Most new vehicles are equipped with Bluetooth technology, so you can play music and take calls off of your phone. Many manufacturers even choose to include CarPlay built right into their vehicles (or you can add it as an upgrade). If, however, you don't have a vehicle with Bluetooth built in, or you simply want more out of your current bare-bones Bluetooth system, you might consider a CarPlay receiver.
That being said, before you consider a receiver, consider these few things to make sure it's what you really need.
- Are you buying a new car soon?
- Are all drivers in the Apple ecosystem?
- Wired or wireless?
Off the hop, a decent CarPlay-enabled audio receiver is going to run you at least $300 to $400 — really great ones run upwards of $700. Is half the cost (or, depending on your iPhone model, the whole cost) of your phone worth having CarPlay access in the car? Or can you live with Siri's functionality on its own and live without the larger display for maps and stuff?
It's not like you just buy the receiver and go
A third-party CarPlay receiver isn't something that just hangs out in your car in tandem with your current console — it replaces your current console. So consider your warranty, whether or not you know how to remove and then install a new console. If you don't know how any of that works, then you're going to have to take your car in somewhere and get a pro to do it, and that can run your upwards of $200 for parts and labour, on top of what you've already paid for the CarPlay receiver.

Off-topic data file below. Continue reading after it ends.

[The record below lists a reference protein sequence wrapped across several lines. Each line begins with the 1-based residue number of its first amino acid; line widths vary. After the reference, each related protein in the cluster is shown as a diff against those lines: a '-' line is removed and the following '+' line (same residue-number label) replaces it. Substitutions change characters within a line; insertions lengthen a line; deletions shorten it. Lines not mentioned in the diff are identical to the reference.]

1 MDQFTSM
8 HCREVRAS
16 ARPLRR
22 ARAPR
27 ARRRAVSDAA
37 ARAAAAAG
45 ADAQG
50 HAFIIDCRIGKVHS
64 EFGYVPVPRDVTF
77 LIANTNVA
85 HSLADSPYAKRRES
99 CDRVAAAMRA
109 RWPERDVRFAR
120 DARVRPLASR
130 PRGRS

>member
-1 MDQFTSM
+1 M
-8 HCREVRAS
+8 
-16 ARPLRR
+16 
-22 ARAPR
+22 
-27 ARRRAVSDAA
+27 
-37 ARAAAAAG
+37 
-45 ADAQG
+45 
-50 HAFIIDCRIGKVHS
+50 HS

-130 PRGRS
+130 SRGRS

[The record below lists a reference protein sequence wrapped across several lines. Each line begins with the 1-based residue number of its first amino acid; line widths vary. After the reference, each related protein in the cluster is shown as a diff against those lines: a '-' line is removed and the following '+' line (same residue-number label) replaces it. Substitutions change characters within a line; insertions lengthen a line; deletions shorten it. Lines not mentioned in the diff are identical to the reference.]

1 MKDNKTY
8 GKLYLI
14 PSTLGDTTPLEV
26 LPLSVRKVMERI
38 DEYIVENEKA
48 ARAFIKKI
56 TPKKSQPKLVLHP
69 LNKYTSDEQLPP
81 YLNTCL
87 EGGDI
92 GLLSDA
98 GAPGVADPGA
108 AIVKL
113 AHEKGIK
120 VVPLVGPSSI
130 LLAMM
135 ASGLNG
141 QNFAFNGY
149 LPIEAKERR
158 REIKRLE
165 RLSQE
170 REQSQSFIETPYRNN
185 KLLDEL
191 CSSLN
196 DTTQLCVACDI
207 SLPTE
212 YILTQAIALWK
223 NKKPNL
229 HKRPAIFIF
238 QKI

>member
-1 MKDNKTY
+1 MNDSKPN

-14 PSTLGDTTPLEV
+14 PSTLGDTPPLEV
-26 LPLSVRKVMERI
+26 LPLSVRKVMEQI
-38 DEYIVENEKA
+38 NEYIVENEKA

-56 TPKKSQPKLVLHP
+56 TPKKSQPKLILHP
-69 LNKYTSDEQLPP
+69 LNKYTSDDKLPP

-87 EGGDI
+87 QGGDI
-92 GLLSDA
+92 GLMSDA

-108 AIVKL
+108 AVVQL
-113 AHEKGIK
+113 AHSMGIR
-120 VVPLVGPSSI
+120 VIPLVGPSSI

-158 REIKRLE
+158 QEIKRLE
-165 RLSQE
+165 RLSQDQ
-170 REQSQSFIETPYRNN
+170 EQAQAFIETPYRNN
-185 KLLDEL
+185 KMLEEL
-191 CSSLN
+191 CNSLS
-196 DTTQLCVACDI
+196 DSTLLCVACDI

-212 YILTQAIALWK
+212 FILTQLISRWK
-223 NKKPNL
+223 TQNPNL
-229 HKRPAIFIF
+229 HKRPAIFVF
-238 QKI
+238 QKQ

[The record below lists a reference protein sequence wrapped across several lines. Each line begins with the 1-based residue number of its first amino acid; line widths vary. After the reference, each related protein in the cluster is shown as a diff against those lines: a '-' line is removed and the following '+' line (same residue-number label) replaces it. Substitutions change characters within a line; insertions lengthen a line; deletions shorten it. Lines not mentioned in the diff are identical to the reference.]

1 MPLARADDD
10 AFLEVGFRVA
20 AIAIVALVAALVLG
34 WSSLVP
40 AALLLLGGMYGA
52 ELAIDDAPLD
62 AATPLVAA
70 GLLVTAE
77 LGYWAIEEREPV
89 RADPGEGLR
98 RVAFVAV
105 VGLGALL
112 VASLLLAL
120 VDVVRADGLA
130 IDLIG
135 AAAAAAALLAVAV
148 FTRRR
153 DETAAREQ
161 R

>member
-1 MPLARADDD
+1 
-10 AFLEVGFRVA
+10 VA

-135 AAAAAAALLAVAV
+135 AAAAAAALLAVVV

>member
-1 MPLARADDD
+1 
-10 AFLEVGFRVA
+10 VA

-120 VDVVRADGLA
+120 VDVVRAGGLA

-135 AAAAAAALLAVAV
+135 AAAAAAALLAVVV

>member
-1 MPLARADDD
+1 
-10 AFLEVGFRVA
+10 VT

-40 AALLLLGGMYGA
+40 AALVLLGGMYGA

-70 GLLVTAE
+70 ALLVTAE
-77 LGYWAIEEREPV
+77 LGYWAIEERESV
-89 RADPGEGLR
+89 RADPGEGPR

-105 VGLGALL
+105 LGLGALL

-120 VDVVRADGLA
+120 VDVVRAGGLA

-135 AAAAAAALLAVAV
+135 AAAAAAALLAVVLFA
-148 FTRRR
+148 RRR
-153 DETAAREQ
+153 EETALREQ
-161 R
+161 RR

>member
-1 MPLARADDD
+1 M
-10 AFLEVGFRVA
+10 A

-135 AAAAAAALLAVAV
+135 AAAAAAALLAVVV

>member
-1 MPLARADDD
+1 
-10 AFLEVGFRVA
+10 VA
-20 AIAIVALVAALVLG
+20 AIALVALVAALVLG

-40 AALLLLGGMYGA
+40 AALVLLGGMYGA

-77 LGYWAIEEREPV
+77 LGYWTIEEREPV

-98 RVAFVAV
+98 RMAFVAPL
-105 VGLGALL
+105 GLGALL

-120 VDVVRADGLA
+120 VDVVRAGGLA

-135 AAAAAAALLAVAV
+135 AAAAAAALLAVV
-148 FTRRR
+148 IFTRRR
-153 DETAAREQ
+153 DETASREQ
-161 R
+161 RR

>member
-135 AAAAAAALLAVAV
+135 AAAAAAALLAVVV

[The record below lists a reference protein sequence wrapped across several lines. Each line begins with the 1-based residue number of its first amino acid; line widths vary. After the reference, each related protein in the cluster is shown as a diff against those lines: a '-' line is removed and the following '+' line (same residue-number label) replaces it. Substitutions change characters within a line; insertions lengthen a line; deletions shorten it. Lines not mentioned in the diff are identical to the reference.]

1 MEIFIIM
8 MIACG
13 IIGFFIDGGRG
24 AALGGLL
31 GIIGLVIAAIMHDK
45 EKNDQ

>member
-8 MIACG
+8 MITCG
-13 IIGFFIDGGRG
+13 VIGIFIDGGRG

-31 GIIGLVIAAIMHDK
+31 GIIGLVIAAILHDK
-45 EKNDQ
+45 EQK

So if you're not sure you're sticking with iPhone for the foreseeable future and/or you don't have $500 to $1000 to drop on it, then don't do it.
Buying a new car in the next little while?
Then you'll want a receiver you can cheaply replace. There's no sense in dropping a ton of money for the next person who owns your car. Also, consider a car with CarPlay built in for your next vehicle and you won't even have to worry about third-party receivers.
Are all drivers in the Apple ecosystem?
If you share your car and not everyone who drives it owns an iPhone, then an aftermarket CarPlay receiver probably isn't a good idea. They won't get the most out of the experience, and if you're considering it as a "family" accessory, then there will be those who are left out.
That being said, if it's your car and it's tough titties for everyone else, then go for it!
You can also grab receivers that support both CarPlay and Android Auto, and each driver can switch between to use there preferred platform.
Do you have the room?
This may seem simple, but really look into it. Yes, there are parts that can be used so that once your CarPlay receiver is installed, everything looks finished and as though it was meant to be that way all along. However, if you have limited room in your dash, things just may not work.
Make sure you're choosing a receiver that works with your vehicle. Consider asking a professional before you even start looking. Units are usually categorized into "Single DIN" (2x7 inches) or "Double DIN" (4x7 inches), and the latter is simply larger.
You'll also want to make sure you'll have a couple inches of clearance behind the unit to allow for cables and wiring. Again, if you're really not sure, consult an automotive professional.
Wired or wireless?
Some CarPlay-enabled head units provide a wired connection, so you can charge your iPhone while you drive. If your car doesn't have USB ports and/or you don't want to bother mucking about with a cigarette lighter charger, then definitely consider wired. If you don't care about charging in the car or already have a charging solution, then wireless is perfect for you. If you want wireless, consider adding a wireless charger to your vehicle or a wireless charging mount.
Got any questions or other considerations before diving into CarPlay? Sing out in the comments below!
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Mick is a staff writer who's as frugal as they come, so he always does extensive research (much to the exhaustion of his wife) before making a purchase. If it's not worth the price, Mick ain't buying.